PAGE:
It was hard to imagine what Kisho Kurokawa's rambling disquisition on symbiosis, the concepts of the life principle, and the age of diversity, would mean to his besuited, largely male audience at the Royal Society of Arts. But his description of the masterplanning scheme he has conceived for the capital city of Kazakhstan, Astana, struck a topical note in light of the recent focus of attention on those regions formerly within the orbit of USSR power.
It was a revelation to learn of the involvement of the Japanese government's Overseas Development Agency in the future of Kazakhstan, and of Kurokawa's own position as advisor to the prime minister of the country. But it was even more bizarre to hear of the reinvention of Astana, originally built by Kruschev as an agricultural centre - a 'metabolic' city. Kurokawa spoke of a fresh chapter in the city's history, based on a new production of soybeans (he failed to mention whether GMbased or otherwise), a 'natural' power station using wind power, and permeable pavements allowing collection and recycling of rainwater.
This city of only 800,000 inhabitants, covering an area the size of Tokyo (population 10 million), will, Kurokawa predicts, rapidly expand, as a logical expression of the principle of symbiosis, or sustainability. Perhaps then, central Asia is to emerge as a bright beacon in the future of global development, and one might entertain the possibility that even the wreckage of Afghanistan might be transformed in years to come into a model of sustainable development.
According to Kurokawa, we stand at a key transitional point between the age of the machine, and the age of life, as the 20th century - the 'age of the west', dominated by economics, science and technology - fades into a memory, and the 21st century, 'the age of information, creativity and culture', governed by a 'holistic grasp of reality', rather than 'global centrism', takes a grip. Kurokawa's optimistic outlook seems to be rooted in an essentially Japanese philosophy of 'co-living', established as long ago as the 1920s, and which initially found expression in the Japanese Metabolist Movement of the 1960s.Central to this way of thinking seem to be the concepts of the 'cluster city', comprising many centres, and capable of 'growing with nature', and that of the legitimacy of every project in an architect's career being 'different' - in form and use of materials - rather than conforming to the parameters of a signature oeuvre.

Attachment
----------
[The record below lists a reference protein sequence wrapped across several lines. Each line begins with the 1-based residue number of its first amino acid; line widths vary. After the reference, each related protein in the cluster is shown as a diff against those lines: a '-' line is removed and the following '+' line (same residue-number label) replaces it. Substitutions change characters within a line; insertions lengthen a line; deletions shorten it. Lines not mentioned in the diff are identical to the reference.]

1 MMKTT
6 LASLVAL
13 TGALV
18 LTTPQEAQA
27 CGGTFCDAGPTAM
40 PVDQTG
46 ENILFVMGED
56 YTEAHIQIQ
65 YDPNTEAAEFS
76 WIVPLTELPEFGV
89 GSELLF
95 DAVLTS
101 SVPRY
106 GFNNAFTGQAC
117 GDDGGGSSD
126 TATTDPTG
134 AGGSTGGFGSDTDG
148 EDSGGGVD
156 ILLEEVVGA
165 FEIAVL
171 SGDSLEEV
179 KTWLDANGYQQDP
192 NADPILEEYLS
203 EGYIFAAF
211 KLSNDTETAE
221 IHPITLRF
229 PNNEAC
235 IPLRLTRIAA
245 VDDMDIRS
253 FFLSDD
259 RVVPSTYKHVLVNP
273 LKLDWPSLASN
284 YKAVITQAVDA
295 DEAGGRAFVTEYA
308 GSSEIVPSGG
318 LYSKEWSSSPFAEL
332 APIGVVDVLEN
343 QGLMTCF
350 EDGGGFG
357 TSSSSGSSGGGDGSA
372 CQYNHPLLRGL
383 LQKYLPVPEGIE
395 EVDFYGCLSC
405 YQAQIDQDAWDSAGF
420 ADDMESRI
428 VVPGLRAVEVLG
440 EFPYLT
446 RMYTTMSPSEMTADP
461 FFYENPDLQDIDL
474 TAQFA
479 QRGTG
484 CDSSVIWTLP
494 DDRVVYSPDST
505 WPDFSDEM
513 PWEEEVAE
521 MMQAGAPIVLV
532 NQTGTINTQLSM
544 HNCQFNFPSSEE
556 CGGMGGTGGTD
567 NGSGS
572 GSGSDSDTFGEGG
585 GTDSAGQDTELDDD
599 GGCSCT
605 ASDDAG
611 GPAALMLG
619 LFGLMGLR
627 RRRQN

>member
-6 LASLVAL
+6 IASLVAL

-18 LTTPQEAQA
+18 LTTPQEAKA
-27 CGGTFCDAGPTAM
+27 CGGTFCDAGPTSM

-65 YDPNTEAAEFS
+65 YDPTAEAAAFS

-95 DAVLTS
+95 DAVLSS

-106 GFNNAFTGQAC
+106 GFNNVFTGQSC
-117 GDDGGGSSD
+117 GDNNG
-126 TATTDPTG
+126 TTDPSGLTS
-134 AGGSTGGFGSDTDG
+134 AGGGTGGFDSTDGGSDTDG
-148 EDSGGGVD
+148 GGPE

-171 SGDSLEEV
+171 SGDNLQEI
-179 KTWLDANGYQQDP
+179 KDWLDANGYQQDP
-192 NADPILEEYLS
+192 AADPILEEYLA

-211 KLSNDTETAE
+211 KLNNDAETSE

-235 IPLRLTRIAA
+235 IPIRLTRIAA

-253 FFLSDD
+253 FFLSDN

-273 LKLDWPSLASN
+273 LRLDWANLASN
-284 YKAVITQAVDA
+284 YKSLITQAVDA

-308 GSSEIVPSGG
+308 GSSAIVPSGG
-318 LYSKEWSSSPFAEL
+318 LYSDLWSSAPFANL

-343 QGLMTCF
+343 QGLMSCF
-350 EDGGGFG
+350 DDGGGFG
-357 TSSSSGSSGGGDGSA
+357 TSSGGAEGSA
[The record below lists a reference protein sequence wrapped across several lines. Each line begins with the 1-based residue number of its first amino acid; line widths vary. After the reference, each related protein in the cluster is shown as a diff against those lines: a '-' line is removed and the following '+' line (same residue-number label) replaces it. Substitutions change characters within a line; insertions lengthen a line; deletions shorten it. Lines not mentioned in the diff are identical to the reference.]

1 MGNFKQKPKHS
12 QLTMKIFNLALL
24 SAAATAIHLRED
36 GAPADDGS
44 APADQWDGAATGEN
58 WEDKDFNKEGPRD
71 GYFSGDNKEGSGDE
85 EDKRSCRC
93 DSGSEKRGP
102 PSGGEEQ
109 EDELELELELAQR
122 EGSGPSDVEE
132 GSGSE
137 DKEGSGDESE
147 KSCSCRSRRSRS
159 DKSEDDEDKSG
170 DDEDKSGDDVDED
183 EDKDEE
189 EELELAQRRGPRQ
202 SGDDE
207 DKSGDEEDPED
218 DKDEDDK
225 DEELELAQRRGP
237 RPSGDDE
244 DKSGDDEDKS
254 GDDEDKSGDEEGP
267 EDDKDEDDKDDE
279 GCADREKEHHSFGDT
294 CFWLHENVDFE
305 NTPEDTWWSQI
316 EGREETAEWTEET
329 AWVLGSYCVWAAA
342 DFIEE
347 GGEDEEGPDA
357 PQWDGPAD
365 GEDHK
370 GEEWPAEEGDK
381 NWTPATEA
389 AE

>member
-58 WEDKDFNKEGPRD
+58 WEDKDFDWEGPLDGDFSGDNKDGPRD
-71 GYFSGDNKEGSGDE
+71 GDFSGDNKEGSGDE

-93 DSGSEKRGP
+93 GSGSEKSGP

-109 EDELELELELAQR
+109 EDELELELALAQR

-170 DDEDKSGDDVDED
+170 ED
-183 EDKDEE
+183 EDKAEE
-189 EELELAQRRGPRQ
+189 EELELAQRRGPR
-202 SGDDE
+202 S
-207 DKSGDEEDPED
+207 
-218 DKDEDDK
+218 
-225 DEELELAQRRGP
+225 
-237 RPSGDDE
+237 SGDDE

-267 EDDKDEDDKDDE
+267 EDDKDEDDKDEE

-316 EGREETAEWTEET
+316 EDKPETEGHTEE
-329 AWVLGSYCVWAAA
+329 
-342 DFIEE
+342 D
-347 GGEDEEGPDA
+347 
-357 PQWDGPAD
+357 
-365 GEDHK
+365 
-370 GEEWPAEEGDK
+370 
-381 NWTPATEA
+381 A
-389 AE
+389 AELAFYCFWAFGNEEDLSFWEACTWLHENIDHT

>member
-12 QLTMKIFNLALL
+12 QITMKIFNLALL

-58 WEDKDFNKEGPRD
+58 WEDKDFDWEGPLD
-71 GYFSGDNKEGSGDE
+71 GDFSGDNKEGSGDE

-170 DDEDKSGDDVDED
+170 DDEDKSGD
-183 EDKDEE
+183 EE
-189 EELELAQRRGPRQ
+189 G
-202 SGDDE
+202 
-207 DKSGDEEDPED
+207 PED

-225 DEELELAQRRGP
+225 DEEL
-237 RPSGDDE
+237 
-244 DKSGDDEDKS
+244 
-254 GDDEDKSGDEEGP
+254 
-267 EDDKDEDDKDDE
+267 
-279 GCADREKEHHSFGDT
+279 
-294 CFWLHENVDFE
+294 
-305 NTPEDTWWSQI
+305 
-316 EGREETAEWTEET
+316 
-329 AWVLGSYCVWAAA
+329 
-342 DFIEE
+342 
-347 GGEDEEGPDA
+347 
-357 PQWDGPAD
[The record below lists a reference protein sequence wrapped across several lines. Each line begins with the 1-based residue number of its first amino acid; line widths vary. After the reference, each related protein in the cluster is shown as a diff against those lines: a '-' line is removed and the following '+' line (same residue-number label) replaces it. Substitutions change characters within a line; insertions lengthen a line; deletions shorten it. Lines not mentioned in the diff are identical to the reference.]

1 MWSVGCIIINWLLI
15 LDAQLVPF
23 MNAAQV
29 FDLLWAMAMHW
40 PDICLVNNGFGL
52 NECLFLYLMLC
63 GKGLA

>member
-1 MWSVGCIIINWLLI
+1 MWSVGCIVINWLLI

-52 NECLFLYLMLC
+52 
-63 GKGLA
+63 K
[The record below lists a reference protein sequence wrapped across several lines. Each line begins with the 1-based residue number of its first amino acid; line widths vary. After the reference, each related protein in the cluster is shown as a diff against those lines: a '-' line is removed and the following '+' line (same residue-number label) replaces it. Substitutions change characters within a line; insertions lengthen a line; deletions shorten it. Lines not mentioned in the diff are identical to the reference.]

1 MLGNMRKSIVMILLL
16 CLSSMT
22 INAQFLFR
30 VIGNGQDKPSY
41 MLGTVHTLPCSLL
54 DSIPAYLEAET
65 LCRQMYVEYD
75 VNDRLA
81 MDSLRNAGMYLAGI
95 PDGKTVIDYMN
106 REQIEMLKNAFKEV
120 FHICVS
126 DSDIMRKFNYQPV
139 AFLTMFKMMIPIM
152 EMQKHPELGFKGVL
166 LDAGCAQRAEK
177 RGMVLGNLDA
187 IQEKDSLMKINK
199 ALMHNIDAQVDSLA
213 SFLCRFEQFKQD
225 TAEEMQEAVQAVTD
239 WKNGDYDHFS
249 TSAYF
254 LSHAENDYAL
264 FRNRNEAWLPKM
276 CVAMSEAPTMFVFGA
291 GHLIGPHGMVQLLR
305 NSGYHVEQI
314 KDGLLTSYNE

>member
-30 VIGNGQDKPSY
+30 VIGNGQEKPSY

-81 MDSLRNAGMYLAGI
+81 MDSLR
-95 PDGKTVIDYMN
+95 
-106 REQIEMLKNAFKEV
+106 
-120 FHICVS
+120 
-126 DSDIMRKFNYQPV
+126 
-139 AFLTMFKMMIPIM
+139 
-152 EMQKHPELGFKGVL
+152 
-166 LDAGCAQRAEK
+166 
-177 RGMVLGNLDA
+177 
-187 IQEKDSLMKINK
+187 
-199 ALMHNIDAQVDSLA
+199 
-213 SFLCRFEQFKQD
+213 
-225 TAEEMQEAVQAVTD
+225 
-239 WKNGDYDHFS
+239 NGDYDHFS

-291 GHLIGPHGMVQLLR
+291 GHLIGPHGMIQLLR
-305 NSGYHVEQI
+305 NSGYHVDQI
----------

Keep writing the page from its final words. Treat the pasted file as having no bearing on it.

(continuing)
Kurokawa believes that the 'universal value of Modernism lies in its abstraction', and that this provides a vital foundation for living together - but that the 'trend' towards acknowledging the separate identities of cultures and places is becoming stronger. His message must be attractive to potential clients, for he certainly appears to be busy, with a number of huge stadia projects under his belt; but the work seems to engage with the ideas only at a formal level, belying the complexity of culturally defined experience.
Kisho Kurokawa was speaking at the Royal Society of Arts on 15 October